ExEAS Teaching Unit
Prostitution in East Asia
Grace Mitchell
Department of Sociology
College of Staten Island, CUNY
This unit, featuring a student reading and film, provides students with a greater understanding of prostitution in a globalized and militarized context and its impact on both society and individuals in East Asia.  These materials are useful in fomenting discussion of the word “prostitution” and its different connotations in East Asia and the West and its impact on East Asia.  The unit can be used in classes on social problems and/or sociology of children as well as in any courses that explore the themes of prostitution, gender, and sexuality.

Student Reading and Discussion Questions
Montgomery, Heather. “Children, Prostitution, and Identity: A Case Study from a Tourist Resort in Thailand,” pp. 139-150 in Global Sex Workers: Rights, Resistance, and Redefinition, ed. by Kamala Kempadoo and Jo Doezema.  New York: Routledge, 1998. 

Questions for discussion or journal writing:

1.  According to Montgomery:
  • How do Western constructs of “children” and “prostitution” differ from the perspectives of the Thai interviewees in Montgomery’s studies?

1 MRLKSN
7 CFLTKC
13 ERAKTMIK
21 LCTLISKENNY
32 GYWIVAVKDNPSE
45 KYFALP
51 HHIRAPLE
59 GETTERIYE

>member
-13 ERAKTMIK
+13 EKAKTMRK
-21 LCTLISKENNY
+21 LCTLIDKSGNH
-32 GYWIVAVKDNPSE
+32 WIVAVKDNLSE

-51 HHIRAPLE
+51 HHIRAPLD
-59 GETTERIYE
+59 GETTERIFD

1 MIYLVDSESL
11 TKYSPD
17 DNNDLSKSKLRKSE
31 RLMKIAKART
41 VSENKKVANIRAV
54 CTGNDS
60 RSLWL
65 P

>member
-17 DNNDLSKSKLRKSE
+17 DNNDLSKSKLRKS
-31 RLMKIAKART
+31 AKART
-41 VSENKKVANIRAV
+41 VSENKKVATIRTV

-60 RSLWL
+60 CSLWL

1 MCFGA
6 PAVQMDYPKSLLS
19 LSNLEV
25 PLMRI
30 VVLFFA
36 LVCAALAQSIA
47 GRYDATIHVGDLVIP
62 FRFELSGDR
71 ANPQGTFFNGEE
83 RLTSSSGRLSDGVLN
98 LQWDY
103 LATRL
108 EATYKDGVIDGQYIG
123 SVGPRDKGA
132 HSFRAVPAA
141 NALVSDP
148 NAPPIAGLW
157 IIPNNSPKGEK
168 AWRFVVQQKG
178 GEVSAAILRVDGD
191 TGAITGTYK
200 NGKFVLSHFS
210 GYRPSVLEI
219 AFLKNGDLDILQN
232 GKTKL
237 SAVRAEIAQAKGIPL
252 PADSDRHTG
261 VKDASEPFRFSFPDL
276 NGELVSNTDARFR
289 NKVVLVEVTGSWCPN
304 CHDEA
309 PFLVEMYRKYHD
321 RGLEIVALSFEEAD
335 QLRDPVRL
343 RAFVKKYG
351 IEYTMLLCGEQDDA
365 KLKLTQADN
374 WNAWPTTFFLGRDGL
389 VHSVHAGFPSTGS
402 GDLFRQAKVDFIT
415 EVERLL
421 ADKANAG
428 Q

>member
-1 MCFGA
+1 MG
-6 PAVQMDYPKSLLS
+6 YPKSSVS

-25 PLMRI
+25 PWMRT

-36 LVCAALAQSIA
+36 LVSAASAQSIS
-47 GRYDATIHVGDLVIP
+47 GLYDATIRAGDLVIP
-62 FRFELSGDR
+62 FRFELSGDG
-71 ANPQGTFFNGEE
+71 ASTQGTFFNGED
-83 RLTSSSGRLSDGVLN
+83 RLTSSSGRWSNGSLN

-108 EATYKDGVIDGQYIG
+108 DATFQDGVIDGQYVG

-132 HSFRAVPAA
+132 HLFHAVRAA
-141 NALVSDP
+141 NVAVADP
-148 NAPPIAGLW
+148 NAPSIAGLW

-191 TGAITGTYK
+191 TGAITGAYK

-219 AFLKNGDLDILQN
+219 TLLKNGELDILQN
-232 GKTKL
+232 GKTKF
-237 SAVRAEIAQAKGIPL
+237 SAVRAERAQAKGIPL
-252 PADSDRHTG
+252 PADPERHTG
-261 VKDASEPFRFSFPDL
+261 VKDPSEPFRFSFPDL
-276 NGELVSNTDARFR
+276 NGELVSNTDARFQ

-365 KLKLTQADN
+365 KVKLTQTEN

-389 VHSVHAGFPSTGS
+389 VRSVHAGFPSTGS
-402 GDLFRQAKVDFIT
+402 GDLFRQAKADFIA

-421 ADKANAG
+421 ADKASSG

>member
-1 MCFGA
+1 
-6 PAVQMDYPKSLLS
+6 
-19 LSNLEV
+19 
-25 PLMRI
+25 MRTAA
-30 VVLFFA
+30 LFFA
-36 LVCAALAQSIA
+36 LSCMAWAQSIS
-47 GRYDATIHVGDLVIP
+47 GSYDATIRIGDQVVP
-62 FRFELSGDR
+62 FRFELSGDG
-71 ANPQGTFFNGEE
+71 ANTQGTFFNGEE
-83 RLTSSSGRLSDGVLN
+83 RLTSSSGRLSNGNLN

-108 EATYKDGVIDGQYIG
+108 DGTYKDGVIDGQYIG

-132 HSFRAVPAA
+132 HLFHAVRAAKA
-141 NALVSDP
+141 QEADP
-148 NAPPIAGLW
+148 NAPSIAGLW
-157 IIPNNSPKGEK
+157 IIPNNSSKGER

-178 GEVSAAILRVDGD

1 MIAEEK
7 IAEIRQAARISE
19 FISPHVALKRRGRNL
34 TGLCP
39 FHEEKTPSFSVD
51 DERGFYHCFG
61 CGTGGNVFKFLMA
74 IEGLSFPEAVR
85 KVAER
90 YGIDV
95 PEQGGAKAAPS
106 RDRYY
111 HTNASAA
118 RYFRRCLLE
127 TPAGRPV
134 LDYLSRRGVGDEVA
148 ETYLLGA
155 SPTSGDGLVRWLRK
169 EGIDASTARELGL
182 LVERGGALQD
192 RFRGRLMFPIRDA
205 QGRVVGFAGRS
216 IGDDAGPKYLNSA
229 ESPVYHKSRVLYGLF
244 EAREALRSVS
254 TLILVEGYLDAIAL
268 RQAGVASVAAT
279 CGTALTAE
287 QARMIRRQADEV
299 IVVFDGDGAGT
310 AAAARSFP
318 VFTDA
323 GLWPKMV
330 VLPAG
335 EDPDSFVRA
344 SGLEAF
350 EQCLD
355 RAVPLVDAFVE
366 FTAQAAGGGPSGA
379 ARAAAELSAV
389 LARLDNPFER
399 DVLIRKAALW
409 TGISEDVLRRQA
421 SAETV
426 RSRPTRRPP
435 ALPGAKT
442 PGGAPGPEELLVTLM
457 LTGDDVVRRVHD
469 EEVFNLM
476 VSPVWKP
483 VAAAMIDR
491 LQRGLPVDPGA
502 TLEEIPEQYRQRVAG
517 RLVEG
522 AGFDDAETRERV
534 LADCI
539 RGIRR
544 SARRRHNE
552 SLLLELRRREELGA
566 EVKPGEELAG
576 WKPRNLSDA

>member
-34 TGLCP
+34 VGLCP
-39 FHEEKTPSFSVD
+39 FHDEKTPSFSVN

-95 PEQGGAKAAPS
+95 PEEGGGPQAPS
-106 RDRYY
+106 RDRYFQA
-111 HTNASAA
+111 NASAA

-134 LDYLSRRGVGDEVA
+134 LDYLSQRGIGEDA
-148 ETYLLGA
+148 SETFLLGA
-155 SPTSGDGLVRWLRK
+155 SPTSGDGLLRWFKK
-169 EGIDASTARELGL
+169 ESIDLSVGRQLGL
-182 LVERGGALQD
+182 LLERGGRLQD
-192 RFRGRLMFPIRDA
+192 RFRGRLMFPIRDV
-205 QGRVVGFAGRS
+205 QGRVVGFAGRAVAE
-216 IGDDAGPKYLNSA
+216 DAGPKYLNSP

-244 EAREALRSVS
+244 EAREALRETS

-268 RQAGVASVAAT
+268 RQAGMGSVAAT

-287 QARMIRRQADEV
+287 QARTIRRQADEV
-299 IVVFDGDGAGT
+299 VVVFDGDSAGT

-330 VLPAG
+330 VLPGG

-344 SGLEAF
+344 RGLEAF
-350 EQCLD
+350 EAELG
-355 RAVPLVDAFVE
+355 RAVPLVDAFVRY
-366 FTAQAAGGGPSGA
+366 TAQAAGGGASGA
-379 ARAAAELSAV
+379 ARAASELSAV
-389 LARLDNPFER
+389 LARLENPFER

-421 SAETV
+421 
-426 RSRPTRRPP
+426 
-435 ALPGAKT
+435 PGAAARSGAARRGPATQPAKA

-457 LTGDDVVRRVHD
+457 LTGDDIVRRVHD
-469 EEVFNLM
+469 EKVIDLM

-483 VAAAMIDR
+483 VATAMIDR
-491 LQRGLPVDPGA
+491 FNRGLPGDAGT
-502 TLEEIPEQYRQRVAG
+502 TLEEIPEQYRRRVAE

• In what ways have Western media accounts of child prostitution in Thailand obscured the agency of the participants in Montgomery’s study?
2.  Compare Montgomery’s argument to the statement made by Adul de Leon, the late activist from the Gabriela network of the Philippines: “You Western feminists spend all your time arguing about whether or not prostitution can be a choice.”

The Women Outside: Korean Women and the U.S. Military. directed by J.T. Takagi and Hye Jung Park. Third World Newsreel, 1995. 60 minutes.  Available on VHS for rental ($90) and purchase ($225) from Third World Newsreel (www.twn.org).  Study guide available. 
Documenting the lives of women who work in the South Korean military brothels and clubs where over 27,000 women “service” the 37,000 American soldiers stationed in the most militarized region of the world.  The Women Outside follows their provocative journey from the outskirts of Seoul to the inner cities of America.  A testament of endurance and survival, it raises questions about U.S. military policy, South Korean governmental policy and their common dependence on the sexual labor of women.  The Women Outside is a film that challenges the U.S. Military presence in Korea, and the role women are forced to play in global geopolitics. (Abstract from Third World Newsreel.)

For more information, see the review by Katharine H.S. Moon available from the Asian Educational Media Service: http://www.aems.uiuc.edu/searchresults_reviewavailable.html?-

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